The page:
TORONTO – The Toronto Raptors had the Golden State Warriors in the last hours of Game Five on Monday, but even with one hand in the Larry O & # 39; Brien Trophy, it was not enough to take the NBA championship from the two-time defending champion.
Toronto mounted a fourth-quarter comeback to take control of a crowd of red shirts eager to celebrate the first NBA championship in the team's 24-year history, but then their shooters suddenly became cold.
Even after wasting a six-point lead three minutes from time, the Raptors still had a chance to win the game, but Kyle Lowry's last kick in the corner was not even close.
The Raptors guard dismissed suggestions that they might think of celebrating a title in their home in their minds.
"No, we're in. They came back and made three straight laps. They played a good defense at the end," Lowry said after the 106-105 loss.
"We just lost a few shots and they did what they should do."
The Raptors dragged themselves up to 14 in the second half before a torrid run made them take a 103-97 lead with two and a half minutes to play. However, they were outclassed 9-2 the rest of the way, firing 1-to-6 in the final minutes.
Raptors, striker Kawhi Leonard, was restrained for most of the night when he released to start the return, a three-point dagger, putting Toronto ahead of one with five minutes to play.
That marked the start of a hot stretch for Leonard, his 10 straight points in Toronto, giving them a six-point lead before coach Nick Nurse paid a time limit, which seemed to stop the moment.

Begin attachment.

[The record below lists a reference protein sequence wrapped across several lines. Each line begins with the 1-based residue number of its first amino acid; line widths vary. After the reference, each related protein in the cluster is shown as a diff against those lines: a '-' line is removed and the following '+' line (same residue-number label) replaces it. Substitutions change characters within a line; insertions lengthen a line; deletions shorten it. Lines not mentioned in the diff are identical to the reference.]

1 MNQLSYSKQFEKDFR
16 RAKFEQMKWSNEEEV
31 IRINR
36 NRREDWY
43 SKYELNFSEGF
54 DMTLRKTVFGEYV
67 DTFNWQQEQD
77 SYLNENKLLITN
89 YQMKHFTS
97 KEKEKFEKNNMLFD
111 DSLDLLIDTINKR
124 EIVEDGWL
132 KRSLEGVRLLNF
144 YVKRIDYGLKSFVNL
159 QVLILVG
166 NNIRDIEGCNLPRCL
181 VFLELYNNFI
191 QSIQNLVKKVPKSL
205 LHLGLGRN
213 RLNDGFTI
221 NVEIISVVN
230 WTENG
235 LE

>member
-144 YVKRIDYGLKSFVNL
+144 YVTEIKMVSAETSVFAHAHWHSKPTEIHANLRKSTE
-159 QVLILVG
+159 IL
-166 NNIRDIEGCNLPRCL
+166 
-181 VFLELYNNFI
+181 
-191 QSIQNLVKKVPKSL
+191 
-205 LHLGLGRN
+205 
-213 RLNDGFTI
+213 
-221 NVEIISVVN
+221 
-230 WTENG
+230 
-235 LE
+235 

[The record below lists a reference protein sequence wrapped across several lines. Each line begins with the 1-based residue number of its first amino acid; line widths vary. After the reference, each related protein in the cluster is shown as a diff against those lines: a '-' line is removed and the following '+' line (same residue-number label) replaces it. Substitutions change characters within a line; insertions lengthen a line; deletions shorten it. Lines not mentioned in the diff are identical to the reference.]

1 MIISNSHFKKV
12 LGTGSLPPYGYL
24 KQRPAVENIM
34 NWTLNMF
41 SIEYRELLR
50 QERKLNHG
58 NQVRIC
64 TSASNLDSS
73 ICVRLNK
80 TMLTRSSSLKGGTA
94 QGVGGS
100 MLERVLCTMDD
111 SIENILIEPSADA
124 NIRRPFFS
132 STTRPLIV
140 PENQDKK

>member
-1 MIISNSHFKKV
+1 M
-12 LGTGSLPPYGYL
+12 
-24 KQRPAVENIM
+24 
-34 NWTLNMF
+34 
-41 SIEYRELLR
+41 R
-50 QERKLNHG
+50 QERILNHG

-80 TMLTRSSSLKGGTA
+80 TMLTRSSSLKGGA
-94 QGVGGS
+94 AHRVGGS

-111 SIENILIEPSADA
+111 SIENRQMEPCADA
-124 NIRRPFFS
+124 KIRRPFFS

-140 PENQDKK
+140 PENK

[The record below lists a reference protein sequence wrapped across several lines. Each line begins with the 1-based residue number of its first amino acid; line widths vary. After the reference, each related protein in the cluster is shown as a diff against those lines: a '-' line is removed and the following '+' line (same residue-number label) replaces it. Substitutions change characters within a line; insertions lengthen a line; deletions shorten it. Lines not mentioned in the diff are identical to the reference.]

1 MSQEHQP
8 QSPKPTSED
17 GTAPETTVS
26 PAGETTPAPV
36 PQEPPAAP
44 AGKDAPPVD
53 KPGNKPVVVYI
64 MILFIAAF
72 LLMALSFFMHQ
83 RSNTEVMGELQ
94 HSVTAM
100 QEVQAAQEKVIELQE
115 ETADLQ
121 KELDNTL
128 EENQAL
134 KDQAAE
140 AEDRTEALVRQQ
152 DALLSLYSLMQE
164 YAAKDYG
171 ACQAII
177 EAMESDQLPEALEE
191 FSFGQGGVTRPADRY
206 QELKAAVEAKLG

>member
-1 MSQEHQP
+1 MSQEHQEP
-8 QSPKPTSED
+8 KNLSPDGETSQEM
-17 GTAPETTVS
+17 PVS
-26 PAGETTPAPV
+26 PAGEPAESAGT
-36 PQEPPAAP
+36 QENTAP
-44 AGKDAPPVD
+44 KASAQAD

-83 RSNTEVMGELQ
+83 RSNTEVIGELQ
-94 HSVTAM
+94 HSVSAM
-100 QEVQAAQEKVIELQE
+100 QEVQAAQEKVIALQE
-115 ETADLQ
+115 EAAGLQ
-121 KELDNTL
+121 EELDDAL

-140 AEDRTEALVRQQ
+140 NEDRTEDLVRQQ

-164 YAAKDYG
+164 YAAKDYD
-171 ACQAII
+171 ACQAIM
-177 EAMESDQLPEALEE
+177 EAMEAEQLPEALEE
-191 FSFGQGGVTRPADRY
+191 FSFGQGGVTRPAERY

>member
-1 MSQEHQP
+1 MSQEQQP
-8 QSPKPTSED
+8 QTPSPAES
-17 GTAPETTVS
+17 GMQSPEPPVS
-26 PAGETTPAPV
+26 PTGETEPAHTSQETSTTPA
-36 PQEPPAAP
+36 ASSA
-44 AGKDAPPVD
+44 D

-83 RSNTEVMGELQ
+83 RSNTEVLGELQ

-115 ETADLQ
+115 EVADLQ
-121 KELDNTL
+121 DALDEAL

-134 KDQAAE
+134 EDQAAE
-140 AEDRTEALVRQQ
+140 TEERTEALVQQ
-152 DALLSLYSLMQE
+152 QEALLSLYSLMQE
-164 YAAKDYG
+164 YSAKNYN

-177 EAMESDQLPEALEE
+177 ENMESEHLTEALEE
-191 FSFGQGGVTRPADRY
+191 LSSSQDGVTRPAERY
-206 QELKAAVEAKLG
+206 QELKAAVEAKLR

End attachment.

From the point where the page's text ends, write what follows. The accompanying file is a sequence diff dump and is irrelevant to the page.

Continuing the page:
"At that time, I felt he probably wanted to rest for a bit at the time," said Leonard, who scored 26 points. "You never know, I mean, if we had won the game, we would not be talking about it."
But the Warriors, who lost Kevin Durant to a second-quarter Achilles tendon injury, were fired and used a quick pass to create a series of easy visuals, taking advantage of a few twists and turns in Toronto.
Fortunately for the Raptors, they have two more chances to close the best-of-seven series, which resumes in Oakland on Thursday. A Warriors victory there would mount a clash between the winner and the public in Toronto on Sunday.
"Our team reacted year-round, great for bad losses, and I would say it takes a lot to beat that team, and that took a lot of punches and a lot of balls jumping on the wrong track." last two minutes for us to get off on the wrong side of tonight, "said the nurse.
"But I'm super proud of the guys. Dude, they threw away, they kept fighting and they put themselves in a position to win."
(Peter Rutherford Edition)
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